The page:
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Page:Harvard Law Review Volume 2.djvu/219

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able usufruct of it as it was passing by. He could not consume it, or put it out of visible existence as he might the solid land within his purchase, because such a use of it would be inconsistent with the right of his neighbors to enjoy their real property in its natural state. In this view, in order to describe the quality of his ownership, it is sometimes said that a riparian proprietor has no title to the water itself of a running stream, but only to the usufruct of it. In a sense that is true ; in another sense he has a perfect title to the water, considered as water of a stream ; for the property is real estate naturally moving in a defined course, and he has as good a title as it is possible to have, in view of the nature of the subject to which it relates. Merely as an owner, and apart from the exercise of sovereignty, which has no relation to these cases, the Commonwealth could have no better."

The issue between the majority and the minority of the court thus resolves itself into the single question whether the ownership by the State of the waters of " great ponds " is something different and more extensive than the ownership by a private individual of a small pond.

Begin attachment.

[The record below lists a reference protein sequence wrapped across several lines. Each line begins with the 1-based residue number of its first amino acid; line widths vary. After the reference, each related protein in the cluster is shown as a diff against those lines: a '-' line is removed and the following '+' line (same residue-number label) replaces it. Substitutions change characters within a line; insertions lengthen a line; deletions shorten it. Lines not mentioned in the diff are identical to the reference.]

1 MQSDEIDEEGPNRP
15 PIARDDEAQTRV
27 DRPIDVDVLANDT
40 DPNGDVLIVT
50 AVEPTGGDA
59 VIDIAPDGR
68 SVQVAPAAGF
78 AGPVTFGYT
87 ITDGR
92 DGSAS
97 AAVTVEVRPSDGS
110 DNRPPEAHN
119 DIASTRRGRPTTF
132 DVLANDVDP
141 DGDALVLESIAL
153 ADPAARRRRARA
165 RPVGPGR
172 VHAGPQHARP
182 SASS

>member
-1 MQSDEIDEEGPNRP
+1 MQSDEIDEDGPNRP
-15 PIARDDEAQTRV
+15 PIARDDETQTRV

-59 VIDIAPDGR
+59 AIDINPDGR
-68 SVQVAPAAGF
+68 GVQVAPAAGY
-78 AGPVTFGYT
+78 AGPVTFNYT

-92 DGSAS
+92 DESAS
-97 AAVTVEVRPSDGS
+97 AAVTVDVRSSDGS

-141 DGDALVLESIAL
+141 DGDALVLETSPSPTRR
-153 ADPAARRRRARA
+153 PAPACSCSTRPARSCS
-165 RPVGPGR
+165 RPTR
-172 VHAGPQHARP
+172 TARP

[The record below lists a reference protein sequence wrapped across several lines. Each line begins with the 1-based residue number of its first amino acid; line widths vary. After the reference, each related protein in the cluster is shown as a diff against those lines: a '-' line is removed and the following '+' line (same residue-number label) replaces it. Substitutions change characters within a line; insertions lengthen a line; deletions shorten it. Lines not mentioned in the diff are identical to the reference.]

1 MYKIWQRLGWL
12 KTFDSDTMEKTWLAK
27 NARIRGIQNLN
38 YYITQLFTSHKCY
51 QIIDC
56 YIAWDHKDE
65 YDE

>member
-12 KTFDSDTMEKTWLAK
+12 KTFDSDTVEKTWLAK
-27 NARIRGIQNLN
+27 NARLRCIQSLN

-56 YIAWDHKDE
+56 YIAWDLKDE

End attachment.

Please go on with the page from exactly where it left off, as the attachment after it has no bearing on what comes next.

It will be noted that the majority of the court rest their declaration of these larger rights of the public in " great ponds " not upon any peculiar proprietary interest of the State in the soil under the pond, but upon the sovereign and governmental rights which the State holds as trustee for the public. Obviously the mere owner- ship by a private individual of the soil under a pond or stream pves no right to the appropriation of the waters themselves, and it would hardly be contended that the State would stand in a more favorable position than a private owner, so far as merely its pro- prietary interest in the soil is concerned. No authority could be found for the proposition that the proprietary interest of a State in a piece of land in which it owns the fee is not held subject to the same limitations as that of a private owner — sometimes expressed in the maxim, sic utere tuo ut alienum non ladas. It would hardly be supposed that the State, any more than a private individual, could dig on its land to the injury of adjacent land, or maintain a nuisance thereon. The proprietary interest of the State in water flowing over its land miist be limited, as in the case of a private individual, — to its reasonable use as it passes by ; in other words, so far as the proprietary interest of the State is con-